Saturday, April 7, 2012

Okay, It's About Time For A Worthwhile Romantic Story: The Lake House Fits The Bill!

The Good: Adequate acting, Excellent concept, Direction that keeps the flow good, Kate is a good character
The Bad: Somewhat derivative, Moments of acting
The Basics: In a decent romance-across-time, Alex and Kate exchange letters while sharing a house in two different time periods. Charming and fun.

It's a good time to have a decent romantic time travel story. Having recently read - and completely loved - The Time-Traveler's Wife (reviewed here!), when I learned of The Lake House, I decided it might be a nice piece to sit and watch. The truth is, I was not exactly prepared for it to be as good as it was. As the public opens up to varied stories that stretch the imagination and the limits of suspension of disbelief, those intrigued by time travel have the chance to create new stories that push the envelope of reality.

Alex Wyler lives in a house on a small lake in 2004 with a very thin dog. In 2006, Kate Forster takes up residence in the lake house and finds a note from Alex, essentially asking her to forward the mail and noting a few eccentricities about the house. When Kate mails something in the mailbox to Alex, the letter materialized in 2004 and the two begin to correspond through time and develop a relationship without actually meeting one another.

What makes The Lake House work (outside the wise choice writer David Auburn made in not naming the film The Mailbox or even worse Alex and Kate's Adventure With The Time-traveling Dog Via The Mailbox Of Wonder) is two basic things. The first is that, unlike the novel The Time-Traveler's Wife which is very attentive to temporal mechanics, time is fluid in The Lake House and when the characters and audience accept the basic premise of the movie, the movie works. So, for example, the temporal corridor (my words, it never comes up in the movie) operates from a starting point, so while Alex and Kate exchange letters, the letters do not translate outside real-time, so when Kate gets busy for a week and cannot write to Alex in that time, a week passes before Alex gets his next letter. Events are not treated as inevitable or immutable in The Lake House and it offers a nice, distinct difference between this movie and the substantial book.

The second thing that makes The Lake House work is that the mechanics of the temporal anomaly are never explored. The movie does not belabor the premise, merely uses it to tell the story that it is telling. As a result, the viewer does not have to wonder about how things are happening and when the protagonists decide to go along with this reality, the viewer feels comfortably compelled to go along.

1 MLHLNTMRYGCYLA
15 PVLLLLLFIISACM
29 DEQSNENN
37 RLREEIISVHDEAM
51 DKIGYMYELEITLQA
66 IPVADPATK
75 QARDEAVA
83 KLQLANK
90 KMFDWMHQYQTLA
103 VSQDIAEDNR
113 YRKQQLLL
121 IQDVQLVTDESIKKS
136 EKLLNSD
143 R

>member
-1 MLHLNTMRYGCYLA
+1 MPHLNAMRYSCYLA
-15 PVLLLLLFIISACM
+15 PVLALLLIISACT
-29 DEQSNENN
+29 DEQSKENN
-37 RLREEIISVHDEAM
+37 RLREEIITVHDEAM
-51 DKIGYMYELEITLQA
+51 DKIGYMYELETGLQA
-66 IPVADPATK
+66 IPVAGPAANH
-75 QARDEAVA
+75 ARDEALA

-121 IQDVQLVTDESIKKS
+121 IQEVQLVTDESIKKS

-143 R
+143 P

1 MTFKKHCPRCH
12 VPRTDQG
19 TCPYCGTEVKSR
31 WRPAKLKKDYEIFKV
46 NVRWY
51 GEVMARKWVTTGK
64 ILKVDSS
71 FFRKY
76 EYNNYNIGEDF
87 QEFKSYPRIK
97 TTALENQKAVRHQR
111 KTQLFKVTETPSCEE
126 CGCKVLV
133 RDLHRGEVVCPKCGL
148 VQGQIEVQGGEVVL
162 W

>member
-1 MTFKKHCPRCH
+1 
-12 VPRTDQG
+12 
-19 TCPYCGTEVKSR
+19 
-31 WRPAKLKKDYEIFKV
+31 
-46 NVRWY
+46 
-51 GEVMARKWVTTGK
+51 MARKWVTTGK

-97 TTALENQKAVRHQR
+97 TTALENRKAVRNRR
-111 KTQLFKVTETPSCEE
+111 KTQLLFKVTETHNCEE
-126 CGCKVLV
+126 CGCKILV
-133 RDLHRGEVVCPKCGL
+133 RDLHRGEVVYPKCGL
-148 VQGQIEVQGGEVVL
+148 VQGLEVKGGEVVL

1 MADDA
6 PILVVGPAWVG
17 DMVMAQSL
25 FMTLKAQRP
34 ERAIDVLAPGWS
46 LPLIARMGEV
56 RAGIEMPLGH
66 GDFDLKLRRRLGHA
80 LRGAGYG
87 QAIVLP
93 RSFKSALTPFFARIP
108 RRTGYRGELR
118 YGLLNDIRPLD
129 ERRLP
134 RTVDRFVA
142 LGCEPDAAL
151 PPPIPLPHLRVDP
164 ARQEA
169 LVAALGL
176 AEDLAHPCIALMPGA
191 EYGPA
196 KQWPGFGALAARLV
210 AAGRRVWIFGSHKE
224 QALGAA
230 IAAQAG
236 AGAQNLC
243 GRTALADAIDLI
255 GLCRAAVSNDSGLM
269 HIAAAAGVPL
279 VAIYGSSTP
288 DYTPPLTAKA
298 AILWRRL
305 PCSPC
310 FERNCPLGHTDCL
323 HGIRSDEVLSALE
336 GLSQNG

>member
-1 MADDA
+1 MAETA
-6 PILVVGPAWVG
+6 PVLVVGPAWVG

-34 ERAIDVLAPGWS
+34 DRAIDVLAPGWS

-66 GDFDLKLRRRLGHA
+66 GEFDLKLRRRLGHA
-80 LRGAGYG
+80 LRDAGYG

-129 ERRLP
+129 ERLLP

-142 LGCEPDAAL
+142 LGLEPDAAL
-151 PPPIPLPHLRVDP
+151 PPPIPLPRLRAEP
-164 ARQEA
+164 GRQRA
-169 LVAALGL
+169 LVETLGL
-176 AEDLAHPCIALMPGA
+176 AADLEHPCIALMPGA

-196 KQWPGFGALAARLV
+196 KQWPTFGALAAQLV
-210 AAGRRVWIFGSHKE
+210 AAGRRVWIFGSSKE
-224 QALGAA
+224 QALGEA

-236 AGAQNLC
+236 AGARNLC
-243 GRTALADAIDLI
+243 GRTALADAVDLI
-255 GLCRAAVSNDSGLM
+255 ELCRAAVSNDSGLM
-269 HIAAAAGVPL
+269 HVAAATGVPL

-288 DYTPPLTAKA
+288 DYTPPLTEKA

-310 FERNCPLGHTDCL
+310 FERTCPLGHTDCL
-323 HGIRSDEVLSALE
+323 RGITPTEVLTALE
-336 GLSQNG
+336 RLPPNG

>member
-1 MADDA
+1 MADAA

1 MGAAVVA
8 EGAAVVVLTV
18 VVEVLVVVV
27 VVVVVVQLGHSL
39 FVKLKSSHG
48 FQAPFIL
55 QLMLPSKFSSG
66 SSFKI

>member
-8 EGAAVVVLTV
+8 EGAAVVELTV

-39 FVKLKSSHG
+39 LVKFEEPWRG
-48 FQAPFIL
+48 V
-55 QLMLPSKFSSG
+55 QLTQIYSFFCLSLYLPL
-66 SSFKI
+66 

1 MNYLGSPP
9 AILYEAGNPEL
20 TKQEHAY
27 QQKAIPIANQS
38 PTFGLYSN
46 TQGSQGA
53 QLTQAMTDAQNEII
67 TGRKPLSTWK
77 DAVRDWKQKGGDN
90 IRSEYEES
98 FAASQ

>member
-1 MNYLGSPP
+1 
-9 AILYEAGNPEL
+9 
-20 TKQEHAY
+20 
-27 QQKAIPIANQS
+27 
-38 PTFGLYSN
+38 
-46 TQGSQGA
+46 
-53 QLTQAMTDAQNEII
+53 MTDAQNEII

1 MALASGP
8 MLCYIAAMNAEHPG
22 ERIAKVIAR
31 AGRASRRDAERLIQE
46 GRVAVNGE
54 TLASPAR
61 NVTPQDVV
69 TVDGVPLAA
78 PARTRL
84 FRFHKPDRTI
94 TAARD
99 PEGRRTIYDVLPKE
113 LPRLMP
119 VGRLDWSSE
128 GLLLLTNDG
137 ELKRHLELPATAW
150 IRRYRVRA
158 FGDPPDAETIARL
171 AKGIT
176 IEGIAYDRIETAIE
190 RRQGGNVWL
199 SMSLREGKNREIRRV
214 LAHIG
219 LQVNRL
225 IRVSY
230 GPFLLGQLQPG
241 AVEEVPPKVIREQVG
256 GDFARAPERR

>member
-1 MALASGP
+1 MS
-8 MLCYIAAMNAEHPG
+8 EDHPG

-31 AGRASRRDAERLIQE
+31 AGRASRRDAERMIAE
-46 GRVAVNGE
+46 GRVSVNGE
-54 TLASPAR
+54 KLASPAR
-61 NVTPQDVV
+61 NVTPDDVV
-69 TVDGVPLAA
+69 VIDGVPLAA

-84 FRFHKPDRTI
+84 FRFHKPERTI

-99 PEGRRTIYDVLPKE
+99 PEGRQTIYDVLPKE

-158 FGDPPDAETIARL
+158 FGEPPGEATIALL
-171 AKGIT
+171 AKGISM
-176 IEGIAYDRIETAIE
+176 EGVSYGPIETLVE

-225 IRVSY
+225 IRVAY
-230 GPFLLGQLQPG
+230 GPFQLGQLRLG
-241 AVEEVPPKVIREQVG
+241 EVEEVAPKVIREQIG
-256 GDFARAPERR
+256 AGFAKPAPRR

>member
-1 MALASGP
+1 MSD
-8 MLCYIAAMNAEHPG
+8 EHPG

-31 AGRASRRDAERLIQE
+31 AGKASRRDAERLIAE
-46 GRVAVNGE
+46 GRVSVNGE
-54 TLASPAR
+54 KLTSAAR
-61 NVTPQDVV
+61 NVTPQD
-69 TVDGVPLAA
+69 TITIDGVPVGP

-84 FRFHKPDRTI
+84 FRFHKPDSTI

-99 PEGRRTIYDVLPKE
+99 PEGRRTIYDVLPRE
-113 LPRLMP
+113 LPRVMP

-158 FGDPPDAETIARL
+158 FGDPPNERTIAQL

Based on the movie Siworae, The Lake House was adapted by David Auburn and directed by Alejandro Agresti. Agresti does excellent directoral work here, keeping the film flowing through a positive visual sense of movement. The pacing of the movie is excellent and it keeps the viewer engaged. This is a story that is laid out well for the viewer and it works in part because the director is doing his job well.

The characters in The Lake House are fairly substantial, at least Kate. Kate Forster has an ex-beau (Morgan), a mother, a boss, a new job, an entire and rich backstory. She is a doctor at a new hospital and when she moves into the lake house, she is just getting her bearings and she is bringing with her a lot of issues and past. She is very well-defined for a movie that is only 105 minutes long.

Conversely, Alex is not so well-defined. He has father issues and a brother who is working in the same field (all three are architects). But his girlfriend feels like an accessory and there is no real chemistry between the two. As a result, Alex is less well-defined.

However, the character problems with Alex support the acting of Keanu Reeves quite well. Reeves is a somewhat awkward actor, with little onscreen charisma. In short, the role of Neo in The Matrix (reviewed here!) was perfectly cast with Reeves; he was a stiff, awkward man on the verge of godhood. Movies where Reeves is in a role that requires a lot of smiling, joy and easy human interaction often end up with Reeves falling flat with his performance. The Lake House seems to use that by making his character a believable loner, whose reaching out to Kate through letters might seem more natural than with a more socially-at-ease performer (who the viewer might watch and say "Why does this person need this social outlet when they seem to have no problem making contact with people in the real world?").

Christopher Plummer pops up throughout The Lake House as Alex's father Simon and I note him because he is one of my favorite actors and here he is aloof and wonderful as Simon. I've never seen quite this performance from Plummer before and I liked every scene he was in.

Much of the movie rests on the acting talents of Sandra Bullock (she deserved top billing in this movie, which went to Reeves instead). Bullock is wonderful in this role, playing Kate with a sense of longing that is far more understated than expressed. Bullock successfully emotes with her voice-overs and her eyes. The climax of the movie hinges on her ability to emote and she does it with flair and realism that make the whole piece worth watching.

This is not high drama, but it's a clever concept well-executed and I found myself pleasantly surprised. This is a great movie for a weekend when you are curled up with your partner and want to just sit and watch something together.

For other works with Lynn Collins, be sure to visit my reviews of:
John Carter
X-Men Origins: Wolverine
True Blood - Season One


For other film reviews, please visit my Movie Review Index Page for an organized listing!

© 2012, 2007 W.L. Swarts. May not be reprinted without permission.
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